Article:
Mini-Pledge Week 10: No Refined Oils

The other day I saw a “real food” blogger giving away a tub of “organic ghee” to one lucky reader. I said to my husband, “What in the heck is ghee and why would anyone want it?” I thought that blogger sounded a lot more “hard core” than me about eating naturally…admittedly because I didn’t understand the reasoning behind the giveaway.

I’ve openly shared for months that oils are a weakness of mine and one of the last areas where our family could use a “real food” makeover. Trust me, the reader comments that call me out on my use of canola oil and cooking spray have not gone unnoticed! So I am pleased to share that my period of “ignorance is bliss” is over, and to help me make this transition I’ve turned to Deliciously Organic blogger and cookbook author, Carrie Vitt. And I must share that after a brief conversation with Carrie about this post I went out and actually bought some organic ghee. I haven’t opened it yet, but I will hopefully find the perfect opportunity to start using it next week when I join all of you in signing up for this next mini-pledge!

Before we dive in though I do want to roll out this pledge with somewhat of a disclaimer. If you attempted to follow this pledge perfectly 100% of the time you could only eat very few processed foods (including the foods that are minimally processed containing only 2 or 3 ingredients), and it would also be incredibly challenging to go out to eat. I certainly plan to do the best I can with this next week, but I by no means commit to avoiding all refined oils forever. I find it important to strike a balance between our real food mission and reality. So while remembering that moderation is key, I look forward to the eye-opening experience that this pledge will bring so I can make the appropriate changes going forward.

Mini-Pledge Week 10: No refined or hydrogenated oils including (but not limited to): vegetable oil, organic vegetable oil, soybean oil, corn oil, canola oil, organic canola oil, margarine, and grape seed oil.


Here is a detailed explanation of oils from Carrie Vitt in the first-ever “100 Days of Real Food” guest post:

Healthy fats in your diet are essential to healthy living. Healthy unrefined fats enhance our immune and endocrine systems, are needed for energy, and help play an important role in the health of our bones. Olive oil, for example, that is unrefined, uses olives that have been pressed to extract the oil, but the oil itself hasn’t been filtered, heated, treated with chemicals, and so on. In other words, without getting too technical, it’s in its pure state.

In a world where our attention is brought to the latest studies it is important to understand which oils are beneficial for the body and which ones to avoid. Overall, it is best to consume unrefined oils. Unfortunately, these are sometimes difficult to find, but I’ve tried to remove most of the legwork.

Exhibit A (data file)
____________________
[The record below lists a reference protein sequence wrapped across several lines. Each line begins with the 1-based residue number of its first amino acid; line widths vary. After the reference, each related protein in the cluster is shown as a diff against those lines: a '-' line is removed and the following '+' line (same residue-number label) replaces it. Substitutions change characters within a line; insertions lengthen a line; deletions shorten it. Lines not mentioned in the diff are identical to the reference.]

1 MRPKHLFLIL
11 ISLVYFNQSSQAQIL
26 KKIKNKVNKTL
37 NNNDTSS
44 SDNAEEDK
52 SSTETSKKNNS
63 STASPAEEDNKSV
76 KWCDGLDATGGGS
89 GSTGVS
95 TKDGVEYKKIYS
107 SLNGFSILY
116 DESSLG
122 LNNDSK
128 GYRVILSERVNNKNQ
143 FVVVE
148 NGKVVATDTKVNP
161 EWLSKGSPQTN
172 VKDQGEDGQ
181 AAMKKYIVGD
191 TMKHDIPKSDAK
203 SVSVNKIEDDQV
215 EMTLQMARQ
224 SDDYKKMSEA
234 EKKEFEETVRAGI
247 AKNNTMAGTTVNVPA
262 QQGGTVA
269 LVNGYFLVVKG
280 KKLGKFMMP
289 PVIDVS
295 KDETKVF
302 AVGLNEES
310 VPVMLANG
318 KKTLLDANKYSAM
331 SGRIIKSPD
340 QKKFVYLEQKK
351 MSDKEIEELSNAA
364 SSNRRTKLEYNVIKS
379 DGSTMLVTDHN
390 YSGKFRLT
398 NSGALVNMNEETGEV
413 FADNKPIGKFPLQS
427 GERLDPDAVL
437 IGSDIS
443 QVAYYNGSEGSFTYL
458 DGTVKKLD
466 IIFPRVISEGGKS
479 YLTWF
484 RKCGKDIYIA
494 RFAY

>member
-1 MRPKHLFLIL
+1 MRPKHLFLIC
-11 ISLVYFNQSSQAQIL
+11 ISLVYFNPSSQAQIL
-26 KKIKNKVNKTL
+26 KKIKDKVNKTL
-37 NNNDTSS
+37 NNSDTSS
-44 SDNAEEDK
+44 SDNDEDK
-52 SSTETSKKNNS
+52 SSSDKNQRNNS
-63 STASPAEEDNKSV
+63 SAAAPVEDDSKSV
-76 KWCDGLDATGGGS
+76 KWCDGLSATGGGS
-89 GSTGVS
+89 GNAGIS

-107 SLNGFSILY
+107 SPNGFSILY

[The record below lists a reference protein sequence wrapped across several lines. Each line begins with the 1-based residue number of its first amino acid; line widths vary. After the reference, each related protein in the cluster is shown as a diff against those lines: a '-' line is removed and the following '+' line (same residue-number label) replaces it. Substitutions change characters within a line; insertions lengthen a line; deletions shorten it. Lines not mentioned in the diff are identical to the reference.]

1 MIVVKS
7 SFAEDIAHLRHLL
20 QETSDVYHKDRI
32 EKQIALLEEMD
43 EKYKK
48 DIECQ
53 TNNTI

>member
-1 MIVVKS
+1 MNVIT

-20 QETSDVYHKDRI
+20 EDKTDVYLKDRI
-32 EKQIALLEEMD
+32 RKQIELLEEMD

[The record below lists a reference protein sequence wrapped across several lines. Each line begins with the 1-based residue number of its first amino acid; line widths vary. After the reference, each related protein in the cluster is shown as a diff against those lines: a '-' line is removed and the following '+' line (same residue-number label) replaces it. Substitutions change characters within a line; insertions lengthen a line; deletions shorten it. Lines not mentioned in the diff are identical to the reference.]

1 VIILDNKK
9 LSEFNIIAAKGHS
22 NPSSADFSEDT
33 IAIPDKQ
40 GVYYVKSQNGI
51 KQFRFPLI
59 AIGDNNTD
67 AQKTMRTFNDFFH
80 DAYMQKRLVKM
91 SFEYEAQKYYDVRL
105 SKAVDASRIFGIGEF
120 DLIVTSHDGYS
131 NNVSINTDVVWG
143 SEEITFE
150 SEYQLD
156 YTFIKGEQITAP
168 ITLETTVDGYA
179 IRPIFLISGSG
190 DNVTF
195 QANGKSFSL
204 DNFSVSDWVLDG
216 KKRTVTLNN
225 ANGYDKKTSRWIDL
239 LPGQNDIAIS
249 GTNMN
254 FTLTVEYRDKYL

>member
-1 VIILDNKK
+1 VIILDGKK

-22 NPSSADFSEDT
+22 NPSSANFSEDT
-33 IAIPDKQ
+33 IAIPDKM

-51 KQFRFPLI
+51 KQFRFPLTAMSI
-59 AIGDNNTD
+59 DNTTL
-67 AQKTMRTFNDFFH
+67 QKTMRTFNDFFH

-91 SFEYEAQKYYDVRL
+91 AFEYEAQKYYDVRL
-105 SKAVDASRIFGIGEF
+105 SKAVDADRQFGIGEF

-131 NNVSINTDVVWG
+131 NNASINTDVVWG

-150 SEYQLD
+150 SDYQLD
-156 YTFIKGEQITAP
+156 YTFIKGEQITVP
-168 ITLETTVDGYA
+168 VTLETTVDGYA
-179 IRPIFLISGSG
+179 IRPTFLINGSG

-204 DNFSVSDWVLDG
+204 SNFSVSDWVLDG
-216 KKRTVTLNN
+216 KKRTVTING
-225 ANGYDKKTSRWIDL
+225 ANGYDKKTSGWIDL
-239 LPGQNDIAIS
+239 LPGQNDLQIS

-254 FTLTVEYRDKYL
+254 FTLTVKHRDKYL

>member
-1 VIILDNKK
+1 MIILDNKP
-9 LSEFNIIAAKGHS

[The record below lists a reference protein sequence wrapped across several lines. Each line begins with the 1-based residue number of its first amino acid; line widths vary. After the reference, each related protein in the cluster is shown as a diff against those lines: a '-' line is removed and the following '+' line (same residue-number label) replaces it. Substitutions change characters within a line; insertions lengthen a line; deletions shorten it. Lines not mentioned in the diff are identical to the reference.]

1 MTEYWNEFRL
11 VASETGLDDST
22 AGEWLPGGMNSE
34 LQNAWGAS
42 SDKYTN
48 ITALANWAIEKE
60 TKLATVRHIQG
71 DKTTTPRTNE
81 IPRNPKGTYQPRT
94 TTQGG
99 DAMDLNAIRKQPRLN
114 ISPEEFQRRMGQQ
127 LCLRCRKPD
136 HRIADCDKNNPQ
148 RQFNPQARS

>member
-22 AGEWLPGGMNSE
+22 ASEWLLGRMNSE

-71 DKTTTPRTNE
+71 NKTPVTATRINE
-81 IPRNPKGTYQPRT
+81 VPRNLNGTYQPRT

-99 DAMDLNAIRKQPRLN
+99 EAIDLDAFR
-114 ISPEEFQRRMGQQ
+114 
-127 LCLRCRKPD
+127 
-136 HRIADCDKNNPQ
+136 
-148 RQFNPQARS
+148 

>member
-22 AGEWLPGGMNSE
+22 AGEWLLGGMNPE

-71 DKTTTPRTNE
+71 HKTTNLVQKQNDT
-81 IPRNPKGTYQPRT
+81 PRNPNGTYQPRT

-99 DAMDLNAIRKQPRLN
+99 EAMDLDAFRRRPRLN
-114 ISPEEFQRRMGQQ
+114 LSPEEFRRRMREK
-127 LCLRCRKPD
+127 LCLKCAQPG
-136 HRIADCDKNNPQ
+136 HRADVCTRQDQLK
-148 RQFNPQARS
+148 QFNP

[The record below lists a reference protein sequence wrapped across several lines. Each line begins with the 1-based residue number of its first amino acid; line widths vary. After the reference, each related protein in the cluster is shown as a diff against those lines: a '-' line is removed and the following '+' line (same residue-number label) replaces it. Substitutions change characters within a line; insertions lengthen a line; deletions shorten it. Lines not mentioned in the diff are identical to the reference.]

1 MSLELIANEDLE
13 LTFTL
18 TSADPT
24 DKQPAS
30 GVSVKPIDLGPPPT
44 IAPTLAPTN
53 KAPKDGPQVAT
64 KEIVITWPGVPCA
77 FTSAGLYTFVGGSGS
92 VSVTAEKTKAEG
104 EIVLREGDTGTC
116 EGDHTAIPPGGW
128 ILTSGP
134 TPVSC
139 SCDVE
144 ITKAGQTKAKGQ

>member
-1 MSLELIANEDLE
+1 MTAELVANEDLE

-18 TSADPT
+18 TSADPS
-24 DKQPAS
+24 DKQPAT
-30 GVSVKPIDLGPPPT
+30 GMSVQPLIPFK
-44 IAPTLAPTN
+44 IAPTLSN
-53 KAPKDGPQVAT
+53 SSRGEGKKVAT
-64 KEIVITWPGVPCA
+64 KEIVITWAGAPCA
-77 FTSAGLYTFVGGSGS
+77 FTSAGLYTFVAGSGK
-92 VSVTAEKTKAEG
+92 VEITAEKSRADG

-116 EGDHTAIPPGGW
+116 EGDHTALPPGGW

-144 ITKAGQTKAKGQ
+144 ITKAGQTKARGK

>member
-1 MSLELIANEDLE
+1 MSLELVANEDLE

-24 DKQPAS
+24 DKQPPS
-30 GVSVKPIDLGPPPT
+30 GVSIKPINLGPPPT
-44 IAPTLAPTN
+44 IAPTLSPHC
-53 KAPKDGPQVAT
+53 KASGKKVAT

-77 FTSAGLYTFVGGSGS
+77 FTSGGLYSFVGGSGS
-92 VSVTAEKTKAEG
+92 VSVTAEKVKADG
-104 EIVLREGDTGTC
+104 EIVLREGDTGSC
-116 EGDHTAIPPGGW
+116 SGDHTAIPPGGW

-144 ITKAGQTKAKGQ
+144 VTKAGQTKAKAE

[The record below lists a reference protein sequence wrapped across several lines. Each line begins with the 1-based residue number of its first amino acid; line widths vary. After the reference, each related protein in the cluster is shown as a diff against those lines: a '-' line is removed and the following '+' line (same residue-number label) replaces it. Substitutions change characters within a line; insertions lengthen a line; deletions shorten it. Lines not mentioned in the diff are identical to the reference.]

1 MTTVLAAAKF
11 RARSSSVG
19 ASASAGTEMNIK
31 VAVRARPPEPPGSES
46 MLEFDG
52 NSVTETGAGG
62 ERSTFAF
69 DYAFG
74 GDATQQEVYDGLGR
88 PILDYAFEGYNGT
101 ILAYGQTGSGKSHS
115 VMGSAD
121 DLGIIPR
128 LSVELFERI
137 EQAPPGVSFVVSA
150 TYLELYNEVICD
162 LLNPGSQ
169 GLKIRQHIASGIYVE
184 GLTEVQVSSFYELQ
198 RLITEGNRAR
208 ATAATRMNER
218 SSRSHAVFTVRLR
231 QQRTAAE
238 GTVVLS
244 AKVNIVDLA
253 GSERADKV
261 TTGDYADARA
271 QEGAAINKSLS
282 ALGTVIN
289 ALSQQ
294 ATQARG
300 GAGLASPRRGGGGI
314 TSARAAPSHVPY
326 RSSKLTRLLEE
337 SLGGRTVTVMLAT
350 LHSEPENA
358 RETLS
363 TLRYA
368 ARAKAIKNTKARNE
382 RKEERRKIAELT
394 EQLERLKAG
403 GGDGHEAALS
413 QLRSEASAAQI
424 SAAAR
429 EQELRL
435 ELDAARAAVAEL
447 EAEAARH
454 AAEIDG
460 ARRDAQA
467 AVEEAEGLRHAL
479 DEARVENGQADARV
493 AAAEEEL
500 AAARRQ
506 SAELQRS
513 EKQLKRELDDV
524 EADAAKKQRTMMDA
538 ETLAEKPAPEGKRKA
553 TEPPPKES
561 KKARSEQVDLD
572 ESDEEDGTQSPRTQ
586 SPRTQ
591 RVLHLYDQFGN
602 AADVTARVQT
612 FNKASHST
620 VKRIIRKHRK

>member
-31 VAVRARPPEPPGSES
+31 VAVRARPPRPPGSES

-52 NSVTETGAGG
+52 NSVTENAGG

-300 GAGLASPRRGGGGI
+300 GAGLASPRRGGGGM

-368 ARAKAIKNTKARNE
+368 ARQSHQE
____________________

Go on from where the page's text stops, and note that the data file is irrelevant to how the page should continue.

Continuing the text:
Oils to Avoid:

Many of the oils used in the modern American diet are hazardous to our health. They are processed, cleaned with chemicals, and most come from genetically modified corn, canola or soy. Most oils found on the grocery store aisles are heated to very high temperatures during processing; this heat oxidizes the oils. Oxidation also creates free radicals that can damage the cells of our bodies so it is best to avoid them. The processing increases the shelf-life of the oils and removes most of the natural flavoring, making them more attractive for the industrial food industry, but less attractive to the consumer. Vegetable oils, like canola and corn oil, are usually made with genetically modified corn, canola, and soy. So, I suggest you limit the use of such oils and stick with unrefined oils.

Here’s an easy checklist of oils to avoid:


Recommended Oils and Fats:

Coconut oil has gotten a bad rap over the last twenty years because many studies published about coconut oil were done on hydrogenated coconut oil. We should as a matter of course avoid hydrogenated oils of any kind so be sure to read the labels. Virgin coconut oil, processed without chemicals or high heat, is rich in medium-chain fatty acids that are quickly absorbed into the body for energy. This naturally saturated, but not hydrogenated, fat is getting renewed attention among researchers as it becomes clear that saturated fats have many vital roles to play in our bodies.

When buying coconut oil, make sure you buy organic, unrefined, centrifuged oil. To receive the maximum benefits you really want to find the best oil possible. Coconut oil is extremely stable so it is great to use when higher heat is necessary. In a typical recipe, coconut oil can be used as a replacement for other oils 1:1. If you are sautéing, however, I have found that you need less coconut oil than you may initially think (due to low water content), so use it very sparingly.

Recipes using coconut oil (pictured):



The best butter is from organic, pastured cows, unpasteurized, and preferably cultured. Bright yellow organic butter is a good indicator of butter made with milk from grass-fed cows. If you can’ t find raw butter, which is made from raw milk, then try to use an organic, cultured product.

Olive oil is a wonderfully nourishing oil and is most beneficial when used in its raw form or processed at medium to low heat. Olive oil has a medium smoke point (visually starts to smoke) and so it’ s best to cook with it at a medium heat or lower to prevent oxidation, which breaks down the nutrients.

When buying olive oil, look for oil that is extra virgin, cold-pressed, and unfiltered. This can be difficult because there are no regulations on labeling olive oil in the United States. So, for instance, an oil labeled cold pressed or unrefined may not actually be so. The first thing to do when searching for a good olive oil is to find out where it comes from. Call the company, visit their website, and find out exactly how they make their oil. When you buy it, the olive oil should have a golden color and be cloudy (because it’ s unfiltered), and come in a dark green bottle to slow oxidation. The oxidation process creates free-radicals which can damage the body’ s cells.

Red palm oil is a beautifully rich red oil that contains oleic and linoleic acid. It’s a highly stable oil that adds a rich flavor to recipes and is my favorite for popping popcorn.